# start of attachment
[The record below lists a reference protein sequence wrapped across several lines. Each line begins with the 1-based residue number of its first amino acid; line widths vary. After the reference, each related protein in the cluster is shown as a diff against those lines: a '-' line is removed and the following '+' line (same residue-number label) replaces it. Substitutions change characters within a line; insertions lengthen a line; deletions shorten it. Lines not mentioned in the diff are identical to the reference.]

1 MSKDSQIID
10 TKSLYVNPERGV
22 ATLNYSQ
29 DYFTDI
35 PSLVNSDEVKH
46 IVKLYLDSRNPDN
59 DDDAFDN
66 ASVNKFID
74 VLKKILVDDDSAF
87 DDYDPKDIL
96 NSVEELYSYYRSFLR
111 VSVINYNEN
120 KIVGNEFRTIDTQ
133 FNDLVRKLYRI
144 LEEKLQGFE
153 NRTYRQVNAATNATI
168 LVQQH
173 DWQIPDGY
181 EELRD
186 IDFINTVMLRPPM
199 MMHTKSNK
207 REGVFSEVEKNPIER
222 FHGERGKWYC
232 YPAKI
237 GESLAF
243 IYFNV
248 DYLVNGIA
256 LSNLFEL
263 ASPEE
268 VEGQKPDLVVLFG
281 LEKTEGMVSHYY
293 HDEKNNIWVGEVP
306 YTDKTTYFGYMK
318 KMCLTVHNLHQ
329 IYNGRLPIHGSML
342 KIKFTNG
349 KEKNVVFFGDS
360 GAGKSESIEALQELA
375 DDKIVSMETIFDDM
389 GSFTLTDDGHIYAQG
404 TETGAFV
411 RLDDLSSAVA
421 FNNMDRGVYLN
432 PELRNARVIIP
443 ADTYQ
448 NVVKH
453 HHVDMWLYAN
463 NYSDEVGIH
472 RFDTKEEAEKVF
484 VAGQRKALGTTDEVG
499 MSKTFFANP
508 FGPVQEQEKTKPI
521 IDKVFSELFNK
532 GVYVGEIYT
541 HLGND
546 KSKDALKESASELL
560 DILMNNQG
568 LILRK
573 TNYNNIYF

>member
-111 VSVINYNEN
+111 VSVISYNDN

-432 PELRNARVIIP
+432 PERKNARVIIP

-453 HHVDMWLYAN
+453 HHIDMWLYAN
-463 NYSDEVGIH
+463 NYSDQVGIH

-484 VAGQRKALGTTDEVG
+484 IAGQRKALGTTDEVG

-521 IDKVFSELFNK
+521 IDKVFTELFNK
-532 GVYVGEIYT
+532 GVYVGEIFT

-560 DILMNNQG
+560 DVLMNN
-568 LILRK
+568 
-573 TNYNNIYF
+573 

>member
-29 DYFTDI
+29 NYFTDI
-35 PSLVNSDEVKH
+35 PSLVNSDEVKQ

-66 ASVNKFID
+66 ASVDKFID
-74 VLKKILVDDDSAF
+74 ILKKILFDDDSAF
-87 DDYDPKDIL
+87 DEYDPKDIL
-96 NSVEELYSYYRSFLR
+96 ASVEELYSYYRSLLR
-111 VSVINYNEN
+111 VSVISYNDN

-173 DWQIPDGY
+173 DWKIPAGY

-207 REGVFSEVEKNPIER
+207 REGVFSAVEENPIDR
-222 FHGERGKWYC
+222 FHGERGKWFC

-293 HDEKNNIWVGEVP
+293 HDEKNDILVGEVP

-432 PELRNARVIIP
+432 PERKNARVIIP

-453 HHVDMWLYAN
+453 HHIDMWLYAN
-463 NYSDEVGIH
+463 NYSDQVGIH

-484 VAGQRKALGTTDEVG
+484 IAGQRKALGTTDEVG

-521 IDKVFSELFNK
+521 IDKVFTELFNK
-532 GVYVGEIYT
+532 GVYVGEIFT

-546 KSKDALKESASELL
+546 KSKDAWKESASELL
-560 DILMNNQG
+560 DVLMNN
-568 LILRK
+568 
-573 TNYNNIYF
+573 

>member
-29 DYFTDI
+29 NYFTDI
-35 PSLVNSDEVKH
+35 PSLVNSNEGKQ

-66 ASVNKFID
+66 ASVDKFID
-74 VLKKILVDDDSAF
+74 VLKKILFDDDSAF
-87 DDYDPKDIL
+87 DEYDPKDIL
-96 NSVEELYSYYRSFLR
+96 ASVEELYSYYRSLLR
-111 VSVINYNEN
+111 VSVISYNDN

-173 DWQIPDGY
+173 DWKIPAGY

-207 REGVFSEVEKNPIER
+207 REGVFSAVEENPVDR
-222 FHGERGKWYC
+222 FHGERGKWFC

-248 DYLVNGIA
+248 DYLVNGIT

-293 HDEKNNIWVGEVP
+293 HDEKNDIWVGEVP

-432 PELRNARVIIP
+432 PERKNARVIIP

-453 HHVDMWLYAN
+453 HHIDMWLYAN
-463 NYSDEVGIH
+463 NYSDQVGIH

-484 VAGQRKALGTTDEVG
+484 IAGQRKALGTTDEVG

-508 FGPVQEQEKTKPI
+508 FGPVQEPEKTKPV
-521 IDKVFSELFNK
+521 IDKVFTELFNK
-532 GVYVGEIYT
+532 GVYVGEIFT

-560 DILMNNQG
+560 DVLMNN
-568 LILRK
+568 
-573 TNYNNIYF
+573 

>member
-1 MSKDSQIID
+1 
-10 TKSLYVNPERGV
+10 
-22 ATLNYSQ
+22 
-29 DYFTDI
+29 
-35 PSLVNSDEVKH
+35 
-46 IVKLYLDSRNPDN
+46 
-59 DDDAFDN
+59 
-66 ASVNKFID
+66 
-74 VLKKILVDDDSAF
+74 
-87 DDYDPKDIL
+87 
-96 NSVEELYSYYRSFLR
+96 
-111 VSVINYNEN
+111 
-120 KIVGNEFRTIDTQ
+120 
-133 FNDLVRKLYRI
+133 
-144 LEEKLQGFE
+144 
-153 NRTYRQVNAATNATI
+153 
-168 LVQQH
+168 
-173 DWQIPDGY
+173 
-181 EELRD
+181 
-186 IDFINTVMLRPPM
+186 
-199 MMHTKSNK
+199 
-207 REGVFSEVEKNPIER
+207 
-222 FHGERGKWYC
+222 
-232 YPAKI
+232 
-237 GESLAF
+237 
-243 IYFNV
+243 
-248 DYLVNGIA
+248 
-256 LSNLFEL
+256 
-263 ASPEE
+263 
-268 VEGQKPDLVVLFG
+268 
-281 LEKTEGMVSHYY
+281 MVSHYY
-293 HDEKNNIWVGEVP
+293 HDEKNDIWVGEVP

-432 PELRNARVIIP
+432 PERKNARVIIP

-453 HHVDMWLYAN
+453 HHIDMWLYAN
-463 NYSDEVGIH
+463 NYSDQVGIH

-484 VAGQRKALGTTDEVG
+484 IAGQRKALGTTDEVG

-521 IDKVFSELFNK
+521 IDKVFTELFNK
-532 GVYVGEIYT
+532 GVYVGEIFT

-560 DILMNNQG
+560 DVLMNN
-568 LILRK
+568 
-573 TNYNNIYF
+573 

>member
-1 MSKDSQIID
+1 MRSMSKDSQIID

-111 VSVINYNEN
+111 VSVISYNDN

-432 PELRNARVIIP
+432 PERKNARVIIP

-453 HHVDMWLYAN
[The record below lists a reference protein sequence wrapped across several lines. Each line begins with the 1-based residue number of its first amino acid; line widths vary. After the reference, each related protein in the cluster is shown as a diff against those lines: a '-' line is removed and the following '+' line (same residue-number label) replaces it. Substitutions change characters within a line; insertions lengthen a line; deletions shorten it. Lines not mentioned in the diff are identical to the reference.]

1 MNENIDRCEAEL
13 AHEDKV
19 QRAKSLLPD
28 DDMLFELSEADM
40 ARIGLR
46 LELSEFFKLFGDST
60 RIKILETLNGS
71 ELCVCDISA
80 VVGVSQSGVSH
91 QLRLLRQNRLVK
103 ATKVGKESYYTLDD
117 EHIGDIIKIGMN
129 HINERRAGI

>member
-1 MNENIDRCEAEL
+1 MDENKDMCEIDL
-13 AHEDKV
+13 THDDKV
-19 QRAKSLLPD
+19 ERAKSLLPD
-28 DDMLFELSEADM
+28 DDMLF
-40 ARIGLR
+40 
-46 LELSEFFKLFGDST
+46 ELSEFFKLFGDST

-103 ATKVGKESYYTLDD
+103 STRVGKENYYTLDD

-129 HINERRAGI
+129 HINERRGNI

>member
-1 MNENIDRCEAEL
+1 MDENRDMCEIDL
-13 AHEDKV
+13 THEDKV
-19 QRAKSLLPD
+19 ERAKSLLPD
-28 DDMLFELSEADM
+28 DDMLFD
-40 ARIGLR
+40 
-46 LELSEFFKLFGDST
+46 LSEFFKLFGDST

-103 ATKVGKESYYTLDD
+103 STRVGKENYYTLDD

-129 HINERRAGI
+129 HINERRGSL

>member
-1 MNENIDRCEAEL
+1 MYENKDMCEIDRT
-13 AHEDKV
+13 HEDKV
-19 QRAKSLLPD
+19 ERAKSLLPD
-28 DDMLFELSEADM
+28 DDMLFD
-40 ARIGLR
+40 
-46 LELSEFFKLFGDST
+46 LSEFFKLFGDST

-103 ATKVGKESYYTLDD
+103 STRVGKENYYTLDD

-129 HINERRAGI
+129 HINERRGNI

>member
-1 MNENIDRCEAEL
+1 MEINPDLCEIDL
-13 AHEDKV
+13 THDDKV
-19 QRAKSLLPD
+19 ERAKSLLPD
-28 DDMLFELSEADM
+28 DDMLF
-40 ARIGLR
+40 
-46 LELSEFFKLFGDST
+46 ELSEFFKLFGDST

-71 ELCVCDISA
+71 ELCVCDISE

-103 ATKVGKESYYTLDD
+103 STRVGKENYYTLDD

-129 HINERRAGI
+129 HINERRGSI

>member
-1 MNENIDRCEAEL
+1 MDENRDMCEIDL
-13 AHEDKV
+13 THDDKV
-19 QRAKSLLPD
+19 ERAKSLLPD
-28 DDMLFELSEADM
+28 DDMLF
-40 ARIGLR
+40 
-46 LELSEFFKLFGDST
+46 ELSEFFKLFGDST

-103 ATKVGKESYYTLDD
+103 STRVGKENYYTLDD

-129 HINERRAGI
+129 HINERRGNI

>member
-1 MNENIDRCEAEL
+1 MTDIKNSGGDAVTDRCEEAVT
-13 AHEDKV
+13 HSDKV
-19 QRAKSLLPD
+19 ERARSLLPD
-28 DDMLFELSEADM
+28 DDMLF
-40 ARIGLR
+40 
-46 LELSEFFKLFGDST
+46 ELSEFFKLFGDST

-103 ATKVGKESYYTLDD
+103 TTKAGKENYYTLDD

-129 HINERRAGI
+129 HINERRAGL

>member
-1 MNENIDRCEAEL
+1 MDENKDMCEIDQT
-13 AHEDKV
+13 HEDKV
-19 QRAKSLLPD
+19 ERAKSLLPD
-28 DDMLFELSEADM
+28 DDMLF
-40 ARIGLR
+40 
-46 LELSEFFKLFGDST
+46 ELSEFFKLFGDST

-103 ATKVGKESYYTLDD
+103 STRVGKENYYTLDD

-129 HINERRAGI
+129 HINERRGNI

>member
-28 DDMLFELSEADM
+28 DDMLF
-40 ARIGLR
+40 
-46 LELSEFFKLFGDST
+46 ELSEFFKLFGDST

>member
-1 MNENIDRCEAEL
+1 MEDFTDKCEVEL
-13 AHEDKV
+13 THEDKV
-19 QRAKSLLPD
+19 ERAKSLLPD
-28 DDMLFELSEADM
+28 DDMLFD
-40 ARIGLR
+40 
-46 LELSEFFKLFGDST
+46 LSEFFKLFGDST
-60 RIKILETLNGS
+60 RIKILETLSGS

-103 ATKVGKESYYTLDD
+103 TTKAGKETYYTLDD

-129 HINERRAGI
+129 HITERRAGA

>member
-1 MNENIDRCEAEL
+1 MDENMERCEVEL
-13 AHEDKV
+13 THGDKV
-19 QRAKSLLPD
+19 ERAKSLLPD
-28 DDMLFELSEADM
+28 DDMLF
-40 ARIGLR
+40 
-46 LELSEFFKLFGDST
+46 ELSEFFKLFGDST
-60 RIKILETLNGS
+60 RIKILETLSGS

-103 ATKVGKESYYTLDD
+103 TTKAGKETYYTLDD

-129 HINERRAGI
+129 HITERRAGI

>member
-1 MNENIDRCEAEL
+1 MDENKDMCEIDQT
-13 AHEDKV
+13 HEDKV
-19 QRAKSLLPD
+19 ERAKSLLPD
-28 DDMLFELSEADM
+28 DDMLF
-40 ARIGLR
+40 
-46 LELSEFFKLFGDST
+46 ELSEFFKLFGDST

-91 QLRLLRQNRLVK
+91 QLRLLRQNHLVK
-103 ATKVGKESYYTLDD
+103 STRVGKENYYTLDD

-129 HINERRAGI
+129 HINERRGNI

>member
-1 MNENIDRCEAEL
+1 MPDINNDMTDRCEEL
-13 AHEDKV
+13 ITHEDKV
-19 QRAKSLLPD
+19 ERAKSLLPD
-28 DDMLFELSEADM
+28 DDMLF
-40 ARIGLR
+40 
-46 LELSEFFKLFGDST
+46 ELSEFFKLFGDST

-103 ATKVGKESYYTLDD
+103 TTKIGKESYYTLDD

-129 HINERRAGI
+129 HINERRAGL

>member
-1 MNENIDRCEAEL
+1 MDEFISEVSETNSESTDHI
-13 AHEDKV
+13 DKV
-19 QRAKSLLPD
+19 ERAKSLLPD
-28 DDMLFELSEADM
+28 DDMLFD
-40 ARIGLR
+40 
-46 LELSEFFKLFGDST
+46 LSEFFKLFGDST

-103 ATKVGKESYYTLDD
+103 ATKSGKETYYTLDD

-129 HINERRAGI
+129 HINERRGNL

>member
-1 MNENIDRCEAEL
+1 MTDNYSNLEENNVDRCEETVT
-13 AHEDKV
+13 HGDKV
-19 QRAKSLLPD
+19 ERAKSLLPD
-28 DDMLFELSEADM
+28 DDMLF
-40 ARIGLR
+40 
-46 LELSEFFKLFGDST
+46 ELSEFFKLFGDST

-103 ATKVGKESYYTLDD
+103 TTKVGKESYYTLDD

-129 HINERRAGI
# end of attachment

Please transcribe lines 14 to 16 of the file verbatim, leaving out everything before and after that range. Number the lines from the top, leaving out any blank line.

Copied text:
120 KIVGNEFRTIDTQ
133 FNDLVRKLYRI
144 LEEKLQGFE